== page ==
Actually, I didn't get rid of the things yet. I put them in my powder bath. Only because my dining room is too full for anything else, as it has about 100 cardboard boxes in there from my purging. And the recycling doesn't come till a week from today, and my bin is already brimming over. Where to put all this trash? I don't know. I'm seriously running out of dumping spaces.

After souring the sink until it sparkled this morning, it was time to make lunch. I tried to keep the mess to a minimum, but with two babies, a mess simply can't be helped. As I reluctantly poured the remains of our lunchtime soup down the drain, I felt surprisingly similar to another time in my life: right after I was baptized, at age 8. After I had been washed clean, I felt perfect. But, inevitably, I knew I wasn't going to stay perfect. The first time I yelled at my sister, just a few minutes after stepping out of the font, I felt like, "Dang it. I was only perfect for a few minutes." Same thing today. My sink was clean, but no sooner had I put down the scrub brush (actually, a toothbrush) than I was messing it up again. It was perfect only for a few minutes, until food tarnished its perfect surface yet again. Sigh. At least I know it will be clean again. Next May.

Thank heaven for the weekend.

Thursday, May 7, 2009

Spring Cleaning Day 4: The Pantry

Sorry in advance about the horrible spacing on this post. I can't fix it no matter what I do. GRR.

I started working on the panrty at 8:35 this morning. Here is what it looked like this morning. I'm actually really embarassed of these pics - it's pathetically messy. Especially for having just been organized a few months ago.

Who just tosses cereal on top of an already messy pile of food? Apparently I do. Sorry to reveal so much about myself. :)

More formula cans than you can shake a stick at. Still unsure what to do with those...

9:09am - the pantry was totally emptied, swept, and mopped.

9:12am - I wanted to crawl in a hole and die. I had no idea how to even start going through ALL that food. Decided to take a break for my mental health and take a shower and take care of my neglected children.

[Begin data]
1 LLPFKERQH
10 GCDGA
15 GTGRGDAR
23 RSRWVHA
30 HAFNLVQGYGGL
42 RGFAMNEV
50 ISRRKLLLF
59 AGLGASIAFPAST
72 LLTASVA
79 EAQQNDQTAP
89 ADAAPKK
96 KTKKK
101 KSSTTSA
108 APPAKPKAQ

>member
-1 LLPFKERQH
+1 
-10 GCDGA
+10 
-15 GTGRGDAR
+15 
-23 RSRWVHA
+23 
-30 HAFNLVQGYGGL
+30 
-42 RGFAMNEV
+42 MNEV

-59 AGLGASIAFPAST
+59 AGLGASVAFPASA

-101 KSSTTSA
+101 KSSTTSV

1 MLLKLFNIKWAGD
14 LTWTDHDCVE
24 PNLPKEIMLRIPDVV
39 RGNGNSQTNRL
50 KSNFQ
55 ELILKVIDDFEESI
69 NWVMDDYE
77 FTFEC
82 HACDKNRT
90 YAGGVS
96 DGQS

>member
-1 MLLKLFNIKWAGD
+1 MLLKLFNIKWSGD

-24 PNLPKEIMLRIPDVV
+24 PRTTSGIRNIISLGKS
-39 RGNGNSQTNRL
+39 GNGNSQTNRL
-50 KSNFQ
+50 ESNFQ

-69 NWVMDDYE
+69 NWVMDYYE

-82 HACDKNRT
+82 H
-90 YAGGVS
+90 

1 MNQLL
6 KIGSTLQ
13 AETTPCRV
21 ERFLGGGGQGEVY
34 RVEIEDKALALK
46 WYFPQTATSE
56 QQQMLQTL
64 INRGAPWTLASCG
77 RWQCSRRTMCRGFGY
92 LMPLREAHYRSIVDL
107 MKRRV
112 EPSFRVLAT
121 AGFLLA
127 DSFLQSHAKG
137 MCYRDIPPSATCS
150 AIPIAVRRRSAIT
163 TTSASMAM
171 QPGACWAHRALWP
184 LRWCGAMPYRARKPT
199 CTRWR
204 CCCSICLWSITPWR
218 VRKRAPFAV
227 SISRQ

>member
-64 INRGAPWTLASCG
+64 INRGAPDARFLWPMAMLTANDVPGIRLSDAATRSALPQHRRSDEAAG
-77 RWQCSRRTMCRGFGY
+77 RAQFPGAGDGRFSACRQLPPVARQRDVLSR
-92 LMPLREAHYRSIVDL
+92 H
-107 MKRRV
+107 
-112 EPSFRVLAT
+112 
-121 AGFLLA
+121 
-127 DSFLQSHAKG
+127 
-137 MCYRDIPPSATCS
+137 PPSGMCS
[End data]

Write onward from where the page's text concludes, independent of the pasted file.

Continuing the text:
10:15am - started working again. Found several expired things (Crisco that expired in Sept. 2007 and I used it last month), threw away those and some other things.

3:35pm - The dining room table is empty. The pantry is all put back together. But somehow, in the process, my kitchen ended up looking like a tornado struck. (Has struck? Has stricken? My brain is out of batteries.) And now I'm slightly discouraged. I decided to walk away for a few minutes - after over 5 straight hours of organizing and rearranging, I am completely mentally exhausted.

Case in point: I am totally stressing out about what to do with this stupid impluse buy of a seasoning packet for buffalo wings. Like we ever even eat those. Should I throw it away? Should I save it? If I save it, where should I put it? It doesn't fit in any of my pantry categories...I need to go lie down. Or is it lay down? Oh my.
P.S. Please note that I started this post at 3:45pm. Blogger is throwing a fit and won't cooperate with all my pictures. It is now 45 minutes later, and I'm more annoyed than ever. My kitchen is still a mess. (I have a picture of it, but I'm too frustrated with Blogger to mess with it any longer.) Leighton is crying to get out of his crib. Oh my, squared.

One good reason to clean my house - Liahona Article - Mothers Who Know: "Mothers who know are nurturers. This is their special assignment and role under the plan of happiness.5 To nurture means to cultivate, care for, and make grow. Therefore, mothers who know create a climate for spiritual and temporal growth in their homes. Another word for nurturing is homemaking. Homemaking includes cooking, washing clothes and dishes, and keeping an orderly home. Home is where women have the most power and influence; therefore, Latter-day Saint women should be the best homemakers in the world. Working beside children in homemaking tasks creates opportunities to teach and model qualities children should emulate. Nurturing mothers are knowledgeable, but all the education women attain will avail them nothing if they do not have the skill to make a home that creates a climate for spiritual growth. Growth happens best in a “house of order,” and women should pattern their homes after the Lord’s house (see D&C 109). Nurturing requires organization, patience, love, and work. Helping growth occur through nurturing is truly a powerful and influential role bestowed on women."